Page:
The Bartholin gland: An overview of anatomy, physiology and disease
The Bartholin’s glands are located bilaterally at the posterior portion of the vestibule, distal to the hymenal remnants and are secretory in function. Although not solely so, they are responsible for the natural lubrication of the vagina and vulva and are normally not palpable or visible on examination of the pelvis.
Symptomatic Bartholin duct masses are a common presenting complaint in women presenting acutely to a gynaecological department and can present a therapeutic dilemma. Symptoms most often arise when an abscess forms in an obstructed duct, and unless this is draining spontaneously, it may require a degree of surgical intervention. Incision and drainage has proved to have a high recurrence rate and should thus be supplemented with the insertion of a Word catheter or the placement of sutures securing the ductal wall to the perineal epithelium, known as marsupialisation. Other methods of treatment have proved less effective.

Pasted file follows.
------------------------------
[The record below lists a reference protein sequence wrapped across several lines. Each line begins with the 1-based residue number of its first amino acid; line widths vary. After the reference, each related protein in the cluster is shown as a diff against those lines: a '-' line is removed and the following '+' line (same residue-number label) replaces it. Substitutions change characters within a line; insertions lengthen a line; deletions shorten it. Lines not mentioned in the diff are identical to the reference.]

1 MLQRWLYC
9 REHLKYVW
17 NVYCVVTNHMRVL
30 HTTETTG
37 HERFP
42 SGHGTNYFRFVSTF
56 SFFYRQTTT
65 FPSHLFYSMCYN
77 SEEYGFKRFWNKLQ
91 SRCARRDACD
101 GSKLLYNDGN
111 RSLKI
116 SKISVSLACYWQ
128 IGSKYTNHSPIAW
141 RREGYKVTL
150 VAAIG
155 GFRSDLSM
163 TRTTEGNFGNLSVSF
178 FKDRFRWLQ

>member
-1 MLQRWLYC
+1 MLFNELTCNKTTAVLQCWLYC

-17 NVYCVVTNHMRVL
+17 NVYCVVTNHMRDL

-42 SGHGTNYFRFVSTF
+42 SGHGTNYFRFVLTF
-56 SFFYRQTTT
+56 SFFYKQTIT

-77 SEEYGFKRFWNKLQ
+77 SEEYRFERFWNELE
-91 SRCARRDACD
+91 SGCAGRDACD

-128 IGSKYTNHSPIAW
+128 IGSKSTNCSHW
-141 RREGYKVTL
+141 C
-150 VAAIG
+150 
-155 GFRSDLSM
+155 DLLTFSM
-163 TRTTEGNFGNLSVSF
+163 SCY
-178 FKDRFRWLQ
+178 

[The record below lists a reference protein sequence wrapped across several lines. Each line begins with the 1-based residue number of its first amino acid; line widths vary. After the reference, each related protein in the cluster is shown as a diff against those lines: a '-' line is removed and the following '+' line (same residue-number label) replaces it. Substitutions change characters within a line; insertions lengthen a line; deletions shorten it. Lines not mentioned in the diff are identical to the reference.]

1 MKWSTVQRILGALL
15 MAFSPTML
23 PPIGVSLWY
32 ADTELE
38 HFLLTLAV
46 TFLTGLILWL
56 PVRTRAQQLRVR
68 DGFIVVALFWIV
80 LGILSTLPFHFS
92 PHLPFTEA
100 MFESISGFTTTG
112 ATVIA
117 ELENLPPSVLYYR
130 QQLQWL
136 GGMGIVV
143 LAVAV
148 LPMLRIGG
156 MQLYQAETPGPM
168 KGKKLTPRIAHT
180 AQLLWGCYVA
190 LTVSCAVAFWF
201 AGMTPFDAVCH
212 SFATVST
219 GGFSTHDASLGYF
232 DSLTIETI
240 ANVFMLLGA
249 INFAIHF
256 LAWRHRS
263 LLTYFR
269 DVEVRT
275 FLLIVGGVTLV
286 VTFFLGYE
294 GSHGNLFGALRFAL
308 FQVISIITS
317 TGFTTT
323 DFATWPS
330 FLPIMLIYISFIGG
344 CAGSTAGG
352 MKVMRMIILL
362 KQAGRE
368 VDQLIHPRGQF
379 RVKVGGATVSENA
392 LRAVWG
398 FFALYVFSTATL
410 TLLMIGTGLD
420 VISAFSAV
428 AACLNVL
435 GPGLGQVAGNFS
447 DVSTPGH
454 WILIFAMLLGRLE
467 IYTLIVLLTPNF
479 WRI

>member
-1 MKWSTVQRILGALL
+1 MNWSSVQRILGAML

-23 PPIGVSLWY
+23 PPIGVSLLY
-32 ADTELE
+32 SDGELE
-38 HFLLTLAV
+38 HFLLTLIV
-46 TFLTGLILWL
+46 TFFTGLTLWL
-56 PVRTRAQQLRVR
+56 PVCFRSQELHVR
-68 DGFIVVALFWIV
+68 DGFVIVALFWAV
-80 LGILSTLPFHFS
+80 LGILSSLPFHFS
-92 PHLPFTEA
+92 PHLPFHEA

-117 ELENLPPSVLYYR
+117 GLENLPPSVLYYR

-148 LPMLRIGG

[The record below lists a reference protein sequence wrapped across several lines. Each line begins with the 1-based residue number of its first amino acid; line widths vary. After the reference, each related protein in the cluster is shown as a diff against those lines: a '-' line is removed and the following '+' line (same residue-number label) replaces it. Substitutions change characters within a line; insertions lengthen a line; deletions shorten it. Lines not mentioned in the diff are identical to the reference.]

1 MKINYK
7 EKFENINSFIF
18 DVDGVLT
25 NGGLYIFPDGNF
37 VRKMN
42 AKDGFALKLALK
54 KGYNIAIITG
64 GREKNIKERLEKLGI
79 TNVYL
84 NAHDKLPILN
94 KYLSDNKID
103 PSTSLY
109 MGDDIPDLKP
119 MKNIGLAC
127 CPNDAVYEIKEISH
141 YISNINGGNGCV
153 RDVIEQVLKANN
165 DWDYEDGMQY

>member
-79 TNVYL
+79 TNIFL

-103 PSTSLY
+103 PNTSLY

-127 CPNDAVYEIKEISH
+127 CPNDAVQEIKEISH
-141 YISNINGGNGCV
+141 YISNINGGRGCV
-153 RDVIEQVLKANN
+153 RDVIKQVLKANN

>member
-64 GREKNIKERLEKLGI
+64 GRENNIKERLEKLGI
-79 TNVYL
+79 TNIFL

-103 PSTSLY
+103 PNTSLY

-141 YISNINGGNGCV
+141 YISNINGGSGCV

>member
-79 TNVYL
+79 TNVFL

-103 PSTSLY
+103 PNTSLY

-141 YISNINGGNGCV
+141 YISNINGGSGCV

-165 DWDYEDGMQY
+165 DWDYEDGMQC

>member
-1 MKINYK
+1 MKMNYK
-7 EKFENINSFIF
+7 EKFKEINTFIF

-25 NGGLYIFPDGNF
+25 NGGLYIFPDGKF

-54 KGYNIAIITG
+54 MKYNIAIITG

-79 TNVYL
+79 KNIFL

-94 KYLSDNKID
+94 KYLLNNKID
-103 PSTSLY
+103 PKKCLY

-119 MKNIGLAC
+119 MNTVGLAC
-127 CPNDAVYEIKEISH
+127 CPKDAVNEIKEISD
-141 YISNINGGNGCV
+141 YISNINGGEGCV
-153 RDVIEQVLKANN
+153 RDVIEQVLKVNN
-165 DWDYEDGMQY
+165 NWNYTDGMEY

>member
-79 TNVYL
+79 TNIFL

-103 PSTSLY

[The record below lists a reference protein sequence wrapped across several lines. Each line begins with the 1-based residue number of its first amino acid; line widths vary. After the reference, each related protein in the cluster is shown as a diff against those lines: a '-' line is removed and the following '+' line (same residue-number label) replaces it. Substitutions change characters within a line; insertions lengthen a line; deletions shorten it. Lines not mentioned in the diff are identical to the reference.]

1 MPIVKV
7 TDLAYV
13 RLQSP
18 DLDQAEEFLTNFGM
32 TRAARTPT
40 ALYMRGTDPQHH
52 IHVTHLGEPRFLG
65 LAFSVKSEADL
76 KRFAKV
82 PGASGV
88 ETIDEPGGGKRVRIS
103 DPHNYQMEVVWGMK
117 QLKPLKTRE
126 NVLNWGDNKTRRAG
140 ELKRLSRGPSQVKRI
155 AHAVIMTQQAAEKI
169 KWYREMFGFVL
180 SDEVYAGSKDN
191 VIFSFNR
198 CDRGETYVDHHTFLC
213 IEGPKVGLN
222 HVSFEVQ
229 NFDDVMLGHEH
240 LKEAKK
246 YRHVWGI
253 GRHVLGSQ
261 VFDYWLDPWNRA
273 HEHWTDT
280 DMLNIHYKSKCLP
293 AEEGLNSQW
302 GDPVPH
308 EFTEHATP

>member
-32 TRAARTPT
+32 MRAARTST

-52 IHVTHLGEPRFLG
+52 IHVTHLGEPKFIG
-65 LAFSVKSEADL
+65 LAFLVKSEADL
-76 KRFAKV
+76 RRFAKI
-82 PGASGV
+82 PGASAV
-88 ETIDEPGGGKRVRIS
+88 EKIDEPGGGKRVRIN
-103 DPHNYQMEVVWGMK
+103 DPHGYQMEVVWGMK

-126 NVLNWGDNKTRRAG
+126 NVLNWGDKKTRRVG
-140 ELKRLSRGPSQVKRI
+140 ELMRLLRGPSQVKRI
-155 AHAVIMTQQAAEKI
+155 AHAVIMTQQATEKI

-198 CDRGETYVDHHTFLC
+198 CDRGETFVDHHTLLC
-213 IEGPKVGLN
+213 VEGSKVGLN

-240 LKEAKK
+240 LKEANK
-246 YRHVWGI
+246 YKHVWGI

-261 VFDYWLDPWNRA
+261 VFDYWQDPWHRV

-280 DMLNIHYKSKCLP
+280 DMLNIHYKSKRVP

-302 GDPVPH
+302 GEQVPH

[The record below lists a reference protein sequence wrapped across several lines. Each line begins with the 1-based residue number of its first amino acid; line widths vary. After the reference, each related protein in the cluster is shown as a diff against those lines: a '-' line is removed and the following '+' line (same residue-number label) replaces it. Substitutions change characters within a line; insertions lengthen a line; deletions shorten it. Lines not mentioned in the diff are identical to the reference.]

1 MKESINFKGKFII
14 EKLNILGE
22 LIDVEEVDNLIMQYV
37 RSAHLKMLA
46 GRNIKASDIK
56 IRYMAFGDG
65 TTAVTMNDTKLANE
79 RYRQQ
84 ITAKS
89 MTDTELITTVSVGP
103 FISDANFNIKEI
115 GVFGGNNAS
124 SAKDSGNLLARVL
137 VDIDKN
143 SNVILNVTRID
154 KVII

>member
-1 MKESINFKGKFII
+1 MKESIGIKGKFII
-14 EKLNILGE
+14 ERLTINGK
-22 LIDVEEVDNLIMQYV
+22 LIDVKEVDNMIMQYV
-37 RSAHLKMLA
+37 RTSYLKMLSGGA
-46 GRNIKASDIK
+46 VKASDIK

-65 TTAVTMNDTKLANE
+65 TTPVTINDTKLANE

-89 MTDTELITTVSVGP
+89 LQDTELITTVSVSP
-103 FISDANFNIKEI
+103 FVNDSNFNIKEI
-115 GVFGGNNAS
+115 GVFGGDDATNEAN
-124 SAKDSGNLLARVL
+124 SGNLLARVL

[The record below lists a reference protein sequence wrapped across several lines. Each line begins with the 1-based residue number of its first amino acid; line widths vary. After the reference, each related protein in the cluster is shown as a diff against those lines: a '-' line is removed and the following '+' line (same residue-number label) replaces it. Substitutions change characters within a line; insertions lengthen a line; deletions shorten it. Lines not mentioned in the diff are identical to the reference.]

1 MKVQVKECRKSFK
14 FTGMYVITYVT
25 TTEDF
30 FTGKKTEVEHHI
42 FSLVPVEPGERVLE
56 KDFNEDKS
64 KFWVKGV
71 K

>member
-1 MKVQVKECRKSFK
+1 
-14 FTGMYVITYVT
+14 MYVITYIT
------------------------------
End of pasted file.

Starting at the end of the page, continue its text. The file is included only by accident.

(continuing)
Less often malignancies can arise from the Bartholin structures and occur most frequently in women aged 40 to 70 years. It is thus mandatory to biopsy the ductal and or gland wall in women of this age presenting with a suspicious enlargement of this area of the vulva on the first visit as primary neoplasms of this origin, although rare, are highly metastatic and may require extensive surgical intervention.
Keywords: Bartholin’s gland; Bartholin’s duct; Disease